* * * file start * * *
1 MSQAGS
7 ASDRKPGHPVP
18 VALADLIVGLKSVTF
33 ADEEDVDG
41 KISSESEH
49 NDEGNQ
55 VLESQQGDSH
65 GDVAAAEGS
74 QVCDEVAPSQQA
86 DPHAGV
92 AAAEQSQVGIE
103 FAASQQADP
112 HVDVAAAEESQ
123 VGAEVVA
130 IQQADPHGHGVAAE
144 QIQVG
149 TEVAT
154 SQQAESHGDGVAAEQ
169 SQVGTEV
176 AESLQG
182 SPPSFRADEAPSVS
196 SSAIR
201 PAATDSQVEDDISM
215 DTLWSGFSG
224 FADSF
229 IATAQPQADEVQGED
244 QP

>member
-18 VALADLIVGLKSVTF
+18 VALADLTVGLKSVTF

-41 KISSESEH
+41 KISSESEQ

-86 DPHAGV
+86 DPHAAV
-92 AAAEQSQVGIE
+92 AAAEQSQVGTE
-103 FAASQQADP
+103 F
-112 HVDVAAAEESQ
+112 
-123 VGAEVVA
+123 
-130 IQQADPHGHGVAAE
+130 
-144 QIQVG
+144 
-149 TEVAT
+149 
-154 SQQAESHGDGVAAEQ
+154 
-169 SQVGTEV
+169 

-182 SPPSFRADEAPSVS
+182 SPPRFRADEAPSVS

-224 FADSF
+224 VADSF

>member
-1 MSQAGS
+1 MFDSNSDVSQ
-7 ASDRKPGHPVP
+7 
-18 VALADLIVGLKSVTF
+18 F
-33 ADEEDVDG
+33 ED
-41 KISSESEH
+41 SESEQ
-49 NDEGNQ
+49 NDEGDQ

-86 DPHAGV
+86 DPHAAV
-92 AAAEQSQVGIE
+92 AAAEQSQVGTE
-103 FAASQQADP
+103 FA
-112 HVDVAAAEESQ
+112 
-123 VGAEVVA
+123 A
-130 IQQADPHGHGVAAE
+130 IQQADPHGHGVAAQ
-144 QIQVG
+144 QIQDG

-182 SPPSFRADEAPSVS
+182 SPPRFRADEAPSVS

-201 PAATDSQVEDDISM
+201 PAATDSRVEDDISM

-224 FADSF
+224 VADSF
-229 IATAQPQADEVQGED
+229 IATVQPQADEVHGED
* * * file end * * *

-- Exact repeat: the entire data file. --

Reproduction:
1 MSQAGS
7 ASDRKPGHPVP
18 VALADLIVGLKSVTF
33 ADEEDVDG
41 KISSESEH
49 NDEGNQ
55 VLESQQGDSH
65 GDVAAAEGS
74 QVCDEVAPSQQA
86 DPHAGV
92 AAAEQSQVGIE
103 FAASQQADP
112 HVDVAAAEESQ
123 VGAEVVA
130 IQQADPHGHGVAAE
144 QIQVG
149 TEVAT
154 SQQAESHGDGVAAEQ
169 SQVGTEV
176 AESLQG
182 SPPSFRADEAPSVS
196 SSAIR
201 PAATDSQVEDDISM
215 DTLWSGFSG
224 FADSF
229 IATAQPQADEVQGED
244 QP

>member
-18 VALADLIVGLKSVTF
+18 VALADLTVGLKSVTF

-41 KISSESEH
+41 KISSESEQ

-86 DPHAGV
+86 DPHAAV
-92 AAAEQSQVGIE
+92 AAAEQSQVGTE
-103 FAASQQADP
+103 F
-112 HVDVAAAEESQ
+112 
-123 VGAEVVA
+123 
-130 IQQADPHGHGVAAE
+130 
-144 QIQVG
+144 
-149 TEVAT
+149 
-154 SQQAESHGDGVAAEQ
+154 
-169 SQVGTEV
+169 

-182 SPPSFRADEAPSVS
+182 SPPRFRADEAPSVS

-224 FADSF
+224 VADSF

>member
-1 MSQAGS
+1 MFDSNSDVSQ
-7 ASDRKPGHPVP
+7 
-18 VALADLIVGLKSVTF
+18 F
-33 ADEEDVDG
+33 ED
-41 KISSESEH
+41 SESEQ
-49 NDEGNQ
+49 NDEGDQ

-86 DPHAGV
+86 DPHAAV
-92 AAAEQSQVGIE
+92 AAAEQSQVGTE
-103 FAASQQADP
+103 FA
-112 HVDVAAAEESQ
+112 
-123 VGAEVVA
+123 A
-130 IQQADPHGHGVAAE
+130 IQQADPHGHGVAAQ
-144 QIQVG
+144 QIQDG

-182 SPPSFRADEAPSVS
+182 SPPRFRADEAPSVS

-201 PAATDSQVEDDISM
+201 PAATDSRVEDDISM

-224 FADSF
+224 VADSF
-229 IATAQPQADEVQGED
+229 IATVQPQADEVHGED